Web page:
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Vol. XII No.22 - Sunday November 3 - Saturday November 16, 2013


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Update by Saichon Paewsoongnern
 
 
 

ASK EMMA

 

Cool season is here, how can I help?
Dear Emma,
I realize that every year there are drives to donate blankets to needy people in the mountainous areas as the temperatures drop. I know that for many of us these temperatures do not seem that cold but when one is not used to temperatures hovering around zero, living in an un-insulated house with inadequate clothing and blankets, it can seem extremely cold. People die from the cold temperatures every year so I would like to do my bit in helping out. However, I am not really sure where to donate money or the blankets for the truly needy people.
I know many foreigners donate clothes but I am not a small man and I really cannot foresee that my large sized clothing would do much for anyone. I think it more practical to donate cash or blankets which can be used by everyone.
However, with so many different organizations asking for help I am not sure which one I should donate to. What should I be looking for Emma?
Signed,
Ready to help
Dear Help,
Whilst Emma is not sure which particular organizations you are looking at, if you are truly concerned you could consider going to City Hall and asking if they take donations there. Often the municipality takes donations as well. There are many good organizations around the city who will take donations of blankets, best to check them out on the internet to see if they fulfill your requirements however. Our editor has informed me that the Chiang Mai Reporters Association has partnered with the Chiang Mai Zoo and the Northern Hotels Association in collecting and donating blankets for needy people in the most remote areas of Chiang Mai.
Yours,
Emma

Facebook rant
Dear Emma,
It seems everyone in Chiang Mai, nay Thailand, is on Facebook and posting photos of their dinner. I appreciate the usefulness of Facebook in catching up with friends that I do not get to see very often but really I would much rather see photos of you or your children, even your dog before I want to see a photo of your latest bowl of noodles. It is so uninteresting.
Then there are the people who post all their life’s dramas on Facebook. Luckily my Thai reading skills are rudimentary so I can skip over Thai friends’s updates when it seems to be drama filled. Not so with my friends who write in English. Broadcasting everything that goes on in one’s life is really unnecessary.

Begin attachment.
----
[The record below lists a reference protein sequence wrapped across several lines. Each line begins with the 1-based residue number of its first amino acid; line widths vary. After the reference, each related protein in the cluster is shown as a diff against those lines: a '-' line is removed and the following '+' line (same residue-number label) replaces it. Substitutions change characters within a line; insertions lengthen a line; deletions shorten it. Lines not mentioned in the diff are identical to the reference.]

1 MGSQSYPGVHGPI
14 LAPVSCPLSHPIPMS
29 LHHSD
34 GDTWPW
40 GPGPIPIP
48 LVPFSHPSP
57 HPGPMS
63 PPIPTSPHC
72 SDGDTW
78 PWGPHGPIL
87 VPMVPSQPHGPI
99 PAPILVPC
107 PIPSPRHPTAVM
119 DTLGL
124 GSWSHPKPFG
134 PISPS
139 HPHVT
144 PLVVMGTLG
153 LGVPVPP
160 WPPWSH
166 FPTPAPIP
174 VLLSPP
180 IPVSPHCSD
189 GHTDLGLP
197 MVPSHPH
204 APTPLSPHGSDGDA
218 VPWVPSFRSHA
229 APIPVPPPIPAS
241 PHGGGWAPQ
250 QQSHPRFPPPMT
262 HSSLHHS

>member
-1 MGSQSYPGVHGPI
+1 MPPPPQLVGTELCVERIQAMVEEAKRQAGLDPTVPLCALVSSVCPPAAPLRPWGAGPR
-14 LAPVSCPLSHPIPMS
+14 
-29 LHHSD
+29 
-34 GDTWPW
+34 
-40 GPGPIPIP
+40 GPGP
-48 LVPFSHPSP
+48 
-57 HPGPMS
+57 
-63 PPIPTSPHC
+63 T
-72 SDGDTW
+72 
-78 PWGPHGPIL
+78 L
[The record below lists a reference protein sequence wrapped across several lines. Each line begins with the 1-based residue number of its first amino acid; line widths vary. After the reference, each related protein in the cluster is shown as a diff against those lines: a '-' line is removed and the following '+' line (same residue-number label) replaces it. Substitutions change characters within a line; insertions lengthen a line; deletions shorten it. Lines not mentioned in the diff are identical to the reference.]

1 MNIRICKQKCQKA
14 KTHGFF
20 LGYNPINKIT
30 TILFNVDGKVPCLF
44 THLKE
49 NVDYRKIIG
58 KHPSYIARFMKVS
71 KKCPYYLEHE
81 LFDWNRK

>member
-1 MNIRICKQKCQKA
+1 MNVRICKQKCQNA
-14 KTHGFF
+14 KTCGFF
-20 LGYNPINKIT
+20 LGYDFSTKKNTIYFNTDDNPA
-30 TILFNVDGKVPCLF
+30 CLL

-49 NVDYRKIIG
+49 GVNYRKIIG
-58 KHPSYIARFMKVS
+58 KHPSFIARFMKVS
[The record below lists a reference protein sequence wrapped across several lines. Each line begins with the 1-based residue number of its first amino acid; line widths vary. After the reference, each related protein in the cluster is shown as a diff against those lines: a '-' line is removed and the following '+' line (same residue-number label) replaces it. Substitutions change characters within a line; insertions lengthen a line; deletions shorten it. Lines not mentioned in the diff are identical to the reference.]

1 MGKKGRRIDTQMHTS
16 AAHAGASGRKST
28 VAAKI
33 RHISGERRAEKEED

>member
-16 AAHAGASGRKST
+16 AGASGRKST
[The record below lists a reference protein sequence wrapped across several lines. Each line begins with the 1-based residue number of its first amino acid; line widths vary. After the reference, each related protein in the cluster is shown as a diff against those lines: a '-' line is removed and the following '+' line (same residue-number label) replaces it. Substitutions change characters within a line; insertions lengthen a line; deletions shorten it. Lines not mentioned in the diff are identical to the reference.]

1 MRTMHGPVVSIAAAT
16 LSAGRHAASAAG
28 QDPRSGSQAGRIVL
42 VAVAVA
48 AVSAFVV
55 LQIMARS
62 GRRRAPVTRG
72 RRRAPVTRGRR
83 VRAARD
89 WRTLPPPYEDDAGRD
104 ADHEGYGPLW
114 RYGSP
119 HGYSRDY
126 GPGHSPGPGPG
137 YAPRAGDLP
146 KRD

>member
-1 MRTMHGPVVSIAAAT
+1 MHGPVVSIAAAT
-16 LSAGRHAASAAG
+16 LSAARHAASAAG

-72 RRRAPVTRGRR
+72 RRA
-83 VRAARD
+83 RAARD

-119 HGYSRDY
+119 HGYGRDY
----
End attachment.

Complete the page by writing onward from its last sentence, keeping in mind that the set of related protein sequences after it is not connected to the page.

Keep it interesting people! Travel photos are fine but maybe not 300 of them in one album? I do like to see your ski trips, your trip to Egypt, it is great to travel vicariously through someone else’s photos but perhaps limit it to ten or 20 really great photos rather than everything in your camera?
Finally, don’t share some photo or news on my wall without a comment of any kind. I always wonder if the person who posted it meant it for me or for someone else and what real relevance they thought it had in my life. Usually it is all very cryptic and whilst I like a good mystery, this is not one of them.
Thank you for listening to my Facebook rant!
Signed,
Ranting away
Dear Rant,
Well said. Can Emma add in a few noteworthy (and cringe worthy) issues that you missed? Sharing a photo is not going to generate income, Facebook is NOT going to donate (or McDonalds or whoever the latest one is) every time you share a photo. If you really want to help, go find out where to donate your cash.
Secondly, Emma joins many others in finding the warnings on various things Facebook has done or will do to be rather annoying. Check it out first to see if it is real before sharing. Emma has been recommended Snopes. com for this but you can also paste in the first sentence into google and results will come up if it is real or not. Please do that before hitting the share button!
So, dear Rant, Emma would like to thank you for allowing her the time to join you in your rant. Let us hope that others will heed our words and cease to annoy us online!
Yours,
Emma

Divorce and child custody
Dear Emma,
My Thai wife and I are in the middle of what has turned out to be quite an ugly divorce. She has taken our three year old daughter out of school here in the city and sent her to live with her mother in a very small village in another province. I have been there when we first married and it is not a good school. I told her I would pay for the school here but she says she has no time to take care and that her mother can do it.
Emma, this is not good for our daughter! I want her to go to a good school and have a good education. My wife tells me that it doesn’t matter what I say as I am farang and the court will side with her since she is Thai. I am afraid that if I take her to court over this they will take my daughter away from me completely. What can I do? I want to see my daughter, I want her to go back to her school with her friends and teachers.
Signed,
Love my daughter
Dear Love,
Emma’s understanding of the Thai Family Court is that they take into consideration what is best for the child, not what nationality is the parent. You should ask around, you are sure to have friends who have gone through something similar and who can recommend a good, hard hitting lawyer. Then file in Family Courts to get your daughter back in Chiang Mai and back in her school. Many foreigners here suffer under the delusion that no matter what they will always lose because they are not Thai. Emma can vouch that this is not true having had foreign friends win cases against Thai employers in the Labour Courts as well as foreign friends who have hammered out an equitable arrangement in divorce cases.
Best of luck and don’t give up!
Yours,
Emma



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